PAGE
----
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Risk Factors of Ovarian Cysts

By Peter Weiss, MD ; Updated August 14, 2017

A woman can develop cysts on the ovary at any time during her life, including while still in the womb. Three types of ovarian cysts can occur, with physiologic cysts -- those that develop as a result of normal female hormonal fluctuations -- the most common. Physiologic cysts generally need no treatment because they resolve spontaneously and have no risk factors. Benign neoplasms and cancerous cysts occur far less frequently.

Non-Cancerous Ovarian Cysts

High hormone levels in a pregnant woman can cause her growing baby daughter to have ovarian cysts before she's even born. Most fetal ovarian cysts disappear before birth; of those that remain at the time of birth, 90 percent resolve spontaneously by the time the baby is 3 months old.

Each month, the normal menstrual cycle causes changes in hormone levels. In the follicular phase of the menstrual cycle, simple benign cysts can form. After ovulation, the corpus luteum -- the shell of the follicle that contained the ovulated egg -- forms a simple cyst. Complex but benign cysts alsocan form from these normal processes. Because normal hormone changes cause these cysts, the only risk factor for developing them is being female. Simple cysts contain only fluid; complex cysts can contain solid material.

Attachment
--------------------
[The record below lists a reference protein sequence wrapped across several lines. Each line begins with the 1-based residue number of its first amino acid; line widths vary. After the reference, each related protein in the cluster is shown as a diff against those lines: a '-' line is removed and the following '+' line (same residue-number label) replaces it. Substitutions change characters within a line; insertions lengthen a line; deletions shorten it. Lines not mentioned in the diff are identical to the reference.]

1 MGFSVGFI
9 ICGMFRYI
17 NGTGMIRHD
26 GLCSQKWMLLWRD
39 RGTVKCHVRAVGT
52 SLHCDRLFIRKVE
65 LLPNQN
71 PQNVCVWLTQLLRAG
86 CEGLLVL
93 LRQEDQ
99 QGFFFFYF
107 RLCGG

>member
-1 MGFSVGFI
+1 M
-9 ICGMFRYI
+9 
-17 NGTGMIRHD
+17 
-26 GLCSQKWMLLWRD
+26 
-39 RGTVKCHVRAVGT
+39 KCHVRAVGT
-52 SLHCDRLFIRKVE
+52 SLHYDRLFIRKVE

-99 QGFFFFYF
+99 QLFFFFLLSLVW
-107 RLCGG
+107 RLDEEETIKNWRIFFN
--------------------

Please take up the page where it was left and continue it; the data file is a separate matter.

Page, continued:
The most important thing to remember about most ovarian cysts is that they don't require surgical removal. Time -- and, in some case, medication -- are the best treatment for benign ovarian cysts. See your doctor if you have concerns about ovarian cysts.

Ovarian Cancer

Ovarian cancer is the leading cause of cancer death in women with almost 15,000 deaths per year. The best tool for diagnosis or suspicion is a pelvic ultrasound with color flow evaluation. This is better than a CAT scan or MRI.

The problem is that most of these cancers are picked up late, usually stage three or four. There are no real risk factors, but there are some interesting statistics to be aware of. The Oral Contraceptive Pill actually has a protective affect on the incidence of ovarian cancer. Ten years of continuous OCP usage can lower the risk for developing ovarian cancer by 60%. Also, the more children one has, the lower risk for ovarian cancer as well. Alcohol consumption does not affect the rate, as opposed to breast cancer, which increases your risk of ovarian cancer. There is a strong family association for developing this cancer. If one carries the cancer gene, BRCA1 or BRCA2 then they would have a 15% and 40% chance respectively for getting ovarian cancer.

The bottom line is, the earlier the diagnosis the better chance for survival.

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